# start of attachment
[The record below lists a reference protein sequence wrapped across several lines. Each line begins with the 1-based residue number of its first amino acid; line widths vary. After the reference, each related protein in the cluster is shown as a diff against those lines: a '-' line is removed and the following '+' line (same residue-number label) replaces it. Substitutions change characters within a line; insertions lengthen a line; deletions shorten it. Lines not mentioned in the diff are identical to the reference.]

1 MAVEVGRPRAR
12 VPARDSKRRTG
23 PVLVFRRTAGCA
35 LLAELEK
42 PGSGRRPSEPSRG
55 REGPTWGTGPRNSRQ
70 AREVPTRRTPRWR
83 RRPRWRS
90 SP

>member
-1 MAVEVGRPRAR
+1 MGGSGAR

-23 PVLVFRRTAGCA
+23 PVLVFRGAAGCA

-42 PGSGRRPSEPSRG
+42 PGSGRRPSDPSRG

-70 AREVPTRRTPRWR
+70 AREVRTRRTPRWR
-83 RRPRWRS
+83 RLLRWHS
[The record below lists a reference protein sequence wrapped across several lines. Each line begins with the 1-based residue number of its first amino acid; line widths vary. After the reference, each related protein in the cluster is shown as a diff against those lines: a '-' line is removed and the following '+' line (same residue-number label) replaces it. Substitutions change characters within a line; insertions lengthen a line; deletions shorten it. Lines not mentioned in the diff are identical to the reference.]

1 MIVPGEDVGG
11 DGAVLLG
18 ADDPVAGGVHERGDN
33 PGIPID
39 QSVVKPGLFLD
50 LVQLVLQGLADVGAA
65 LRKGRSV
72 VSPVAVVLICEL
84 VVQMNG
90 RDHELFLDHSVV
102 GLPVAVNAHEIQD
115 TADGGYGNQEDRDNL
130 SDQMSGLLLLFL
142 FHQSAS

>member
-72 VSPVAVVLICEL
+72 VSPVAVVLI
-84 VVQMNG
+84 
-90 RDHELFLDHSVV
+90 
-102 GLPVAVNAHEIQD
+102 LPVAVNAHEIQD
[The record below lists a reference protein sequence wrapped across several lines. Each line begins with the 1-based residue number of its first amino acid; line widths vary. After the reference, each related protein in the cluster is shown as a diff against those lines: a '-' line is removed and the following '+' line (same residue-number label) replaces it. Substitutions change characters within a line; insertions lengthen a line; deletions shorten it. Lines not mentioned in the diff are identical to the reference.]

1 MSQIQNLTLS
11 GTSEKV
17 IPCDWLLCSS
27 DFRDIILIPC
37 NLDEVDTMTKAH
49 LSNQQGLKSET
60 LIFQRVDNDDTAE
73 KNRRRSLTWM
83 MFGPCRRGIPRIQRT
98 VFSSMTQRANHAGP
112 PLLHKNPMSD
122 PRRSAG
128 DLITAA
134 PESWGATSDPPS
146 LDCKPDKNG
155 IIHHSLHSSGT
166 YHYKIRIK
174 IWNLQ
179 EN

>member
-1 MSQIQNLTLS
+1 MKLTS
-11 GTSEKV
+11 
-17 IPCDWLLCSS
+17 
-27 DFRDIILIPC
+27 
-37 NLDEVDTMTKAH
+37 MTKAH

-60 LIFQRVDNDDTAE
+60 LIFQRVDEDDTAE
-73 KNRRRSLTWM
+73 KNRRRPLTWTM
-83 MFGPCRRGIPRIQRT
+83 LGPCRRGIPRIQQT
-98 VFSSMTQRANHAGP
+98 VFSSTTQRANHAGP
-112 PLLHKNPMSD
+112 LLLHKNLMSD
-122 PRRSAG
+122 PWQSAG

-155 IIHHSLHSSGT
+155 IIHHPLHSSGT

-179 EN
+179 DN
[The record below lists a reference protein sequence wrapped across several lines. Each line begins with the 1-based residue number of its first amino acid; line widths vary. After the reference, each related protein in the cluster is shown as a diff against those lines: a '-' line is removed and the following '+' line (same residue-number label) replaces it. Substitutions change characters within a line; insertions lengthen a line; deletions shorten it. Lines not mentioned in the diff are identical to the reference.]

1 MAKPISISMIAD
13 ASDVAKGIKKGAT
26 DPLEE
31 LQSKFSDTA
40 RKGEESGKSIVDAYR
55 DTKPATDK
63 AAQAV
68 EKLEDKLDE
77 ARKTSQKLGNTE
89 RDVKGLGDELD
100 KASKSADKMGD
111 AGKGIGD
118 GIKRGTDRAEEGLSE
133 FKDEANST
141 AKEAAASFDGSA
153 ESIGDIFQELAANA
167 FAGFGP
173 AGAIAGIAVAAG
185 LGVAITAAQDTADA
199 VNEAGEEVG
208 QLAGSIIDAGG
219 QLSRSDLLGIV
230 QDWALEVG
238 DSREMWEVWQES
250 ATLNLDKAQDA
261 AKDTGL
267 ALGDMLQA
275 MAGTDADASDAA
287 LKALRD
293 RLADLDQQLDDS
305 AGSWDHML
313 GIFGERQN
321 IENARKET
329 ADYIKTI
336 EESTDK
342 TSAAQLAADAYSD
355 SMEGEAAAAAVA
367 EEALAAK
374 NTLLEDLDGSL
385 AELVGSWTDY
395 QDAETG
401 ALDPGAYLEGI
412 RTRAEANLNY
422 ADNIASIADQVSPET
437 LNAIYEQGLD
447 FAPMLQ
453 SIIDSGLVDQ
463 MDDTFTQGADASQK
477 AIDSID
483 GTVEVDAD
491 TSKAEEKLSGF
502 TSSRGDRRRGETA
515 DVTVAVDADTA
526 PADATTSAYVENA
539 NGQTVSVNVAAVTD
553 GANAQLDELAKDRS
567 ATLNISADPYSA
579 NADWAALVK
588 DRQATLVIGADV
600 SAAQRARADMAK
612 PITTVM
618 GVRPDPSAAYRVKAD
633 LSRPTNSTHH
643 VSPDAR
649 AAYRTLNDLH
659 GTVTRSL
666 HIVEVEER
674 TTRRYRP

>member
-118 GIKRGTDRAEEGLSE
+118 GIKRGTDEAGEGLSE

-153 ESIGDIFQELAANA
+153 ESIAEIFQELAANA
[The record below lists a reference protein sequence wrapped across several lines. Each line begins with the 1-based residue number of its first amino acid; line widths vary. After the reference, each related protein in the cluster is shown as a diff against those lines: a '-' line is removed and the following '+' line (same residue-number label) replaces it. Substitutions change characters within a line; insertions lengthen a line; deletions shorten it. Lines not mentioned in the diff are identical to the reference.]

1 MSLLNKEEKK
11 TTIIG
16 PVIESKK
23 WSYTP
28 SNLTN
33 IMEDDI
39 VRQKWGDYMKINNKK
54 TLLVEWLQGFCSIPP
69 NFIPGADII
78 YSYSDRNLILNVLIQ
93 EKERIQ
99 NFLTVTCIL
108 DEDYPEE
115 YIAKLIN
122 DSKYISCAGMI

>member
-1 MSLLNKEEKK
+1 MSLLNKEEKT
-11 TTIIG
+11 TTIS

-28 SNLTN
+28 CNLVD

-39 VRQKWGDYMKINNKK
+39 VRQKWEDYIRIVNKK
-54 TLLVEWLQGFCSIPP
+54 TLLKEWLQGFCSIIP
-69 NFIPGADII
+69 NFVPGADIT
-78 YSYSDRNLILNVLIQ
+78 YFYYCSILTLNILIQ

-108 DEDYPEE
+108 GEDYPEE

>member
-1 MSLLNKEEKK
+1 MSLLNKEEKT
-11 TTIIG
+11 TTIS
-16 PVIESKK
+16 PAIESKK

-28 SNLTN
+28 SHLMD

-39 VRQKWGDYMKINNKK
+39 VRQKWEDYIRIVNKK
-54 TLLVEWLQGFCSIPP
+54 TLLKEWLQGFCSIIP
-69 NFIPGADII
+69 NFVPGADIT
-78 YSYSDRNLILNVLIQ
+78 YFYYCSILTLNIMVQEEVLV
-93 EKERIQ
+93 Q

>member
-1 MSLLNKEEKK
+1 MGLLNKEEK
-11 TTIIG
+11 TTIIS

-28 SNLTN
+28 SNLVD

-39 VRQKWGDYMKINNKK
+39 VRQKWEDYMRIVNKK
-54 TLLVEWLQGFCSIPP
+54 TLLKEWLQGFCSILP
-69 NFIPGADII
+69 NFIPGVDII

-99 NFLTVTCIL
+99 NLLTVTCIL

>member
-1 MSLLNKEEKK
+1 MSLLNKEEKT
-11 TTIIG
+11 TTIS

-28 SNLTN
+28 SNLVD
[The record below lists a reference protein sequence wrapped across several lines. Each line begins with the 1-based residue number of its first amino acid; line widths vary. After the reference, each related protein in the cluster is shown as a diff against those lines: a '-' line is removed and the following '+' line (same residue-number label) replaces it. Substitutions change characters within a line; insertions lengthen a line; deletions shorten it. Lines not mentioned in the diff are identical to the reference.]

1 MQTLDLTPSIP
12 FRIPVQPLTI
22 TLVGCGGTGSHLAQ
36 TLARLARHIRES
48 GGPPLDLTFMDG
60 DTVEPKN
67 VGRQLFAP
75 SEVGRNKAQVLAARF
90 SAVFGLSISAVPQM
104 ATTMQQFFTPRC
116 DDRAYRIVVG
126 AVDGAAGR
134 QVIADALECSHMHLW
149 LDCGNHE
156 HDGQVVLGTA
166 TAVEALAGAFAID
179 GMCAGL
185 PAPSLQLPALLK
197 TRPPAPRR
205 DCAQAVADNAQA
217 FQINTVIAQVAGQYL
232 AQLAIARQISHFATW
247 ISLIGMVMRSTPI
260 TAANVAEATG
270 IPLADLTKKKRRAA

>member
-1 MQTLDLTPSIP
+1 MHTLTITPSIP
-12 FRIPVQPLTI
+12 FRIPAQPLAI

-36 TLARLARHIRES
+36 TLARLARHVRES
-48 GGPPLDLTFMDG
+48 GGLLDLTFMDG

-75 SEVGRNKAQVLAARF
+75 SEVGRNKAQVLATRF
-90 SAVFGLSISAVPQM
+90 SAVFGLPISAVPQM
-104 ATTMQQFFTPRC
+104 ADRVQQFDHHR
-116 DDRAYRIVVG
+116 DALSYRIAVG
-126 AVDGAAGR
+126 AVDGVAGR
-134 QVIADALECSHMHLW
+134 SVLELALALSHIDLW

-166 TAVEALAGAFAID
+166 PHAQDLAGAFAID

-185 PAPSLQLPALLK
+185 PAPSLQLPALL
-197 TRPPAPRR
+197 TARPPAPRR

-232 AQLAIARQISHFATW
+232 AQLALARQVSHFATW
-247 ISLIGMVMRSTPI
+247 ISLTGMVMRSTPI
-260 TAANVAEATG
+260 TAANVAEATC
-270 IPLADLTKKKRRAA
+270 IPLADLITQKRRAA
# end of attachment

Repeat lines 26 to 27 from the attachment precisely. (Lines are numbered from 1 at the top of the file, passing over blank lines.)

33 PGIPID
39 QSVVKPGLFLD